# PWM Pins

PWM stands for Pulse Width Modifier. It is a technique to get analog value using digital pins.

When we set a digital pin to HIGH, the pin will output 5 volts for a full duty cycle. The duty cycle on a microcontroller is dependent on the frequency of the board.

When we output an analog value to a PWM pin, the output will be HIGH for a percentage of the time of a full duty cycle. The analog value goes from 0 to 255. At 0 the output is always LOW. And at 255, the output is always HIGH. If the analog value we are writing to the pin is 127, then the output of the pin will be HIGH for half the duty cycle and LOW for the other half.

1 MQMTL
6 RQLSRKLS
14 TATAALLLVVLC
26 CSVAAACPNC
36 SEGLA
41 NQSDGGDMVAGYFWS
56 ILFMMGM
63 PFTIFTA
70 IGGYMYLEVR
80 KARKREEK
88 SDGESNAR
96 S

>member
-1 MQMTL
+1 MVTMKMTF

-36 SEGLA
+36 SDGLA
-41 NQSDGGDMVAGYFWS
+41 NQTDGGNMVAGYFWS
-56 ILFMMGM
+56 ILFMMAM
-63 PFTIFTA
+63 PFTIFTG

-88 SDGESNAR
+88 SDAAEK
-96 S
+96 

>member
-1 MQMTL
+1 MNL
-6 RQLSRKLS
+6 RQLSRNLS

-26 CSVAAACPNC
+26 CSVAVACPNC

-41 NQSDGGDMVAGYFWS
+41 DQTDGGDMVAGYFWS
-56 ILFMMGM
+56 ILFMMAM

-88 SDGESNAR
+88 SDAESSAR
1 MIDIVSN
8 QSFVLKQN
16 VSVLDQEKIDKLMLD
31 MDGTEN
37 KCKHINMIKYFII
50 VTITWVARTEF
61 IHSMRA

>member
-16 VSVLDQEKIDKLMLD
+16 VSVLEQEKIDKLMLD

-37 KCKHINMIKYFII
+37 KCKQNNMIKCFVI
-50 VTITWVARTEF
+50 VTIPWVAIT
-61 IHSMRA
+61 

Some sensors would measure the width of the pulse to read the analog value that we output.


If we connect an LED to a PWM pin, we can control the brightness of the LED by writing an anlog value to the pin from 0 to 255.

This program is incrementing the value of brightness every 20 milleseconds. So and writing the analog value to pin 11. To reach 255 from 0, it will take 255*20 = 5100 milleseconds. Which is around 5 seconds.

What happens after reaching 255?

The variable brightness is of type byte. A byte consists of 8 bits. What is the maximum number we can store in 8 bits?

In C++, if we increment a byte of value 11111111, the result will be 00000000.